The Super Mario series is critically acclaimed and a financial success. The series was ranked as the best game franchise by IGN in 2006. In 1996 Next Generation ranked the series as number 5 on their "Top 100 Games of All Time",[b] additionally ranking Super Mario 64 at number 1 despite their stated rule that series of games be confined to a single entry. The original Super Mario Bros. was awarded the top spot on Electronic Gaming Monthly's greatest 200 games of their time list and IGN's top 100 games of all-time list twice (in 2005 and 2007). Super Mario Bros. popularized side-scrolling video games and provided the basic concept and mechanics that would persist throughout the rest of the series. Super Mario Bros. sold 40.24 million copies, making it the best-selling video game of the whole series.
Super Mario Bros. 3 is often regarded as one of the Nintendo Entertainment System's greatest games; Nintendo Power rated the game sixth on their list of the 200 Greatest Nintendo Games. The game was 14th on Electronic Gaming Monthly's list. Super Mario World also received very positive scores, with a 94.44% aggregate review score on GameRankings. Nintendo Power ranked the game eighth best overall to be released on a Nintendo console in their Top 200 Games list.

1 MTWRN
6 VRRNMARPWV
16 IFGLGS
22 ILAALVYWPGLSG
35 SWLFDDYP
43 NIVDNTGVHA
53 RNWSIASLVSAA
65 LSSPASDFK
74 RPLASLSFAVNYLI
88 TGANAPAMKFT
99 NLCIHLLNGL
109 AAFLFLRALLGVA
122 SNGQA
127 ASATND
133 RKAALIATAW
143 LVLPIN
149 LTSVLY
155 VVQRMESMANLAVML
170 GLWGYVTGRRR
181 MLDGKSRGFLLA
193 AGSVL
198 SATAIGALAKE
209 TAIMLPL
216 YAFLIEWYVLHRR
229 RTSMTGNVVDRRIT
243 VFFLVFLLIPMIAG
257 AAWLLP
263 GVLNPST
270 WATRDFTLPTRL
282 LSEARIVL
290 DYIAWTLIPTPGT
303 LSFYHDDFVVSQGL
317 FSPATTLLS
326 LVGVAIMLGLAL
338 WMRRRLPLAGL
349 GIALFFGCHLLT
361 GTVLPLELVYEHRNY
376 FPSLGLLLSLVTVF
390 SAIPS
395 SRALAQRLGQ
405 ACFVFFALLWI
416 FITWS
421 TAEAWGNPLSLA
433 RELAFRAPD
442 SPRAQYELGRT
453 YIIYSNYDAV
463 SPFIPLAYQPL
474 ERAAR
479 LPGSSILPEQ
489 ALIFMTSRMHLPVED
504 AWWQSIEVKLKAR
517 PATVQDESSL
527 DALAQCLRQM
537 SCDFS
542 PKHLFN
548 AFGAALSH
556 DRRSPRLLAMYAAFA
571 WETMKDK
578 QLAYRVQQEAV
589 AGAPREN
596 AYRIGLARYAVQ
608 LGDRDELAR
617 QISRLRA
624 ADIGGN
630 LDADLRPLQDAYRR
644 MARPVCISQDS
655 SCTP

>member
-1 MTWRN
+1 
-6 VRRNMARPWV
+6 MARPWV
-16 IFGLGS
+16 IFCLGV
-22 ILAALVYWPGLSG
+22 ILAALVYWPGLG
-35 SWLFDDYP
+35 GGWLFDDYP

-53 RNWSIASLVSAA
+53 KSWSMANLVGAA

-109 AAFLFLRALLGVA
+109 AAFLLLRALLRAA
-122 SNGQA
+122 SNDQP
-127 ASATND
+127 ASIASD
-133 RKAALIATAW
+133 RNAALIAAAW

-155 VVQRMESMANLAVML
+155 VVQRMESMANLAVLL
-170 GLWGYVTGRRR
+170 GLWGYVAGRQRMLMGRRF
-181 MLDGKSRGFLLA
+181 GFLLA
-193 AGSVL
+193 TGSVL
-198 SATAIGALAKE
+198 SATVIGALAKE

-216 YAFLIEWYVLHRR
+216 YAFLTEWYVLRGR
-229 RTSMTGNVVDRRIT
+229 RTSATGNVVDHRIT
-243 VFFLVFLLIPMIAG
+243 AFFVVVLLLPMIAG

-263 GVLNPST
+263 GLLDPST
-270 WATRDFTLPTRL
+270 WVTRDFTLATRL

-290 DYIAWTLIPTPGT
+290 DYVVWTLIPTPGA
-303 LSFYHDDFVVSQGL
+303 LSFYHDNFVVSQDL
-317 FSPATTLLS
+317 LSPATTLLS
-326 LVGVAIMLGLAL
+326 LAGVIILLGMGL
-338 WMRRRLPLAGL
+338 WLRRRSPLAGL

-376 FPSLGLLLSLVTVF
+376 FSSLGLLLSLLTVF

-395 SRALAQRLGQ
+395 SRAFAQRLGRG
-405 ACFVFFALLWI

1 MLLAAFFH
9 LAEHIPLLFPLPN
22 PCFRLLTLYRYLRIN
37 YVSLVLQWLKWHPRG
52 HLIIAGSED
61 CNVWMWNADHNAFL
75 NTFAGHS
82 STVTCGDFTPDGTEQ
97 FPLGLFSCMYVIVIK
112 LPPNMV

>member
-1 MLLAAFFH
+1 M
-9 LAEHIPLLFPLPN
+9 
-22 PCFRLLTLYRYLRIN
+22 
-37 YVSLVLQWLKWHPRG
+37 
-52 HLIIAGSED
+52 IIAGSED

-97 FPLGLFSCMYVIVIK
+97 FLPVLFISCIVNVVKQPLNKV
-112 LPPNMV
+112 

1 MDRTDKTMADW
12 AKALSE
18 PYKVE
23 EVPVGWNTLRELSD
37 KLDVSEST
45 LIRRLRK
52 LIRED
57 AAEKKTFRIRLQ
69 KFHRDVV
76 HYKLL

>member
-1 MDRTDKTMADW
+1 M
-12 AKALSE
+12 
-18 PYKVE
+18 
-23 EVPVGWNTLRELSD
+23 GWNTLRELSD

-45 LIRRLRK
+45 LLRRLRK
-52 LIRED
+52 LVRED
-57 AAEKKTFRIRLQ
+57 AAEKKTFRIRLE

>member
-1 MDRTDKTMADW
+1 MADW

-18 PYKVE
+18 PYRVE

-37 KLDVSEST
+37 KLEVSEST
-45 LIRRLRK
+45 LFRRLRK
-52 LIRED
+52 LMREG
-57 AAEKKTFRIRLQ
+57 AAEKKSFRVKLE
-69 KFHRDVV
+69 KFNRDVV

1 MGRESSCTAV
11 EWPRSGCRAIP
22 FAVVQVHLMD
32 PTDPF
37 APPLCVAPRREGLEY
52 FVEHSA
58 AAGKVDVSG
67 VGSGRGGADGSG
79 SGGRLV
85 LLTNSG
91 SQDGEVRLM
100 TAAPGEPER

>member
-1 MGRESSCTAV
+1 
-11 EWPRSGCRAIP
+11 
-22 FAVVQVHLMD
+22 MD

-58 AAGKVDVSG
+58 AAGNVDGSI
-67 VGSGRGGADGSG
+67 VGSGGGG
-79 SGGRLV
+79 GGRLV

Super Mario 64, as the first 3D platform game in the Mario series, established a new archetype for the genre, much as Super Mario Bros. did for 2D side-scrolling platformers. It is acclaimed by many critics and fans as one of the greatest and most revolutionary video games of all time. Guinness World Records reported sales of 11.8 million copies for Super Mario 64 at the end of 2007.
Super Mario Sunshine also received critical acclaim by game reviewers. IGN praised the addition of the water backpack (F.L.U.D.D.) for improving the gameplay, and GameSpy commented on the "wide variety of moves and the beautifully constructed environments". GameSpot and Computer and Video Games, however, called the game "unpolished", with the latter going so far as to insinuate that it was unfinished.
Of all the Mario games released, Super Mario Galaxy, Super Mario Galaxy 2, and Super Mario Odyssey have been the series' most highly acclaimed by both fans and professional critics. The Galaxy titles, extolled for their creativity, level design, visuals, and music, have been considered to be not only two of the best Mario games ever made but also among the greatest games of all time in general, according to sites such as IGN and TopTenReviews. Odyssey was praised for successfully reviving the sandbox-style gameplay last seen in Super Mario 64 and Sunshine and its introduction of the "capture" mechanic. GameRankings, a website that aggregates game scores and rankings from well-established video game critics, gives Super Mario Odyssey an aggregate ranking of 98.17%, making it the best-ranked game on the site.
Super Mario 3D Land was also highly commercially and critically successful, being the third-best-selling game for the Nintendo 3DS. Its sequel, Super Mario 3D World, received similar critical praise and is among the Wii U's best-selling titles.